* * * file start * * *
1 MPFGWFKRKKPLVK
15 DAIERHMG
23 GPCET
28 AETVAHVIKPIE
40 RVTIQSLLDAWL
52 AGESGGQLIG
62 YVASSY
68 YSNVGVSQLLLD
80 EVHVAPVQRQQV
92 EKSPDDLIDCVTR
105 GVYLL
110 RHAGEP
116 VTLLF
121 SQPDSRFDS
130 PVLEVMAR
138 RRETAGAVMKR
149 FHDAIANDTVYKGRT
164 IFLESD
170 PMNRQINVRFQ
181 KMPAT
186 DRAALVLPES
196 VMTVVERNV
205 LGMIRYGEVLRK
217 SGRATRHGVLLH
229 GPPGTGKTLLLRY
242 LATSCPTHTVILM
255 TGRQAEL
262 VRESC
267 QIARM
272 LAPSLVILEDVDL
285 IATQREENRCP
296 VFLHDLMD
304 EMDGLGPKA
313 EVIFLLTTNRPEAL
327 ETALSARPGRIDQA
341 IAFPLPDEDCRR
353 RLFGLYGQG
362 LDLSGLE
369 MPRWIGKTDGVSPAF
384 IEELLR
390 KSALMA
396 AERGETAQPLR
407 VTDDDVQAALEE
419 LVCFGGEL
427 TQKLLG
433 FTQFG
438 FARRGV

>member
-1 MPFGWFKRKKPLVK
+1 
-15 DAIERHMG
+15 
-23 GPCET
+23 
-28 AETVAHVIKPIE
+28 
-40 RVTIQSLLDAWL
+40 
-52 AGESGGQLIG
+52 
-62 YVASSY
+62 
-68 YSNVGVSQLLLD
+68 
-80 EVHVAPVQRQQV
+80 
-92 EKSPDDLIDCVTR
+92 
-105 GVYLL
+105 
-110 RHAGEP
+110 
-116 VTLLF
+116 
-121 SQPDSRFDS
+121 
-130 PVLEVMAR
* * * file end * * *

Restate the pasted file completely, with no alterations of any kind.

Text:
1 MPFGWFKRKKPLVK
15 DAIERHMG
23 GPCET
28 AETVAHVIKPIE
40 RVTIQSLLDAWL
52 AGESGGQLIG
62 YVASSY
68 YSNVGVSQLLLD
80 EVHVAPVQRQQV
92 EKSPDDLIDCVTR
105 GVYLL
110 RHAGEP
116 VTLLF
121 SQPDSRFDS
130 PVLEVMAR
138 RRETAGAVMKR
149 FHDAIANDTVYKGRT
164 IFLESD
170 PMNRQINVRFQ
181 KMPAT
186 DRAALVLPES
196 VMTVVERNV
205 LGMIRYGEVLRK
217 SGRATRHGVLLH
229 GPPGTGKTLLLRY
242 LATSCPTHTVILM
255 TGRQAEL
262 VRESC
267 QIARM
272 LAPSLVILEDVDL
285 IATQREENRCP
296 VFLHDLMD
304 EMDGLGPKA
313 EVIFLLTTNRPEAL
327 ETALSARPGRIDQA
341 IAFPLPDEDCRR
353 RLFGLYGQG
362 LDLSGLE
369 MPRWIGKTDGVSPAF
384 IEELLR
390 KSALMA
396 AERGETAQPLR
407 VTDDDVQAALEE
419 LVCFGGEL
427 TQKLLG
433 FTQFG
438 FARRGV

>member
-1 MPFGWFKRKKPLVK
+1 
-15 DAIERHMG
+15 
-23 GPCET
+23 
-28 AETVAHVIKPIE
+28 
-40 RVTIQSLLDAWL
+40 
-52 AGESGGQLIG
+52 
-62 YVASSY
+62 
-68 YSNVGVSQLLLD
+68 
-80 EVHVAPVQRQQV
+80 
-92 EKSPDDLIDCVTR
+92 
-105 GVYLL
+105 
-110 RHAGEP
+110 
-116 VTLLF
+116 
-121 SQPDSRFDS
+121 
-130 PVLEVMAR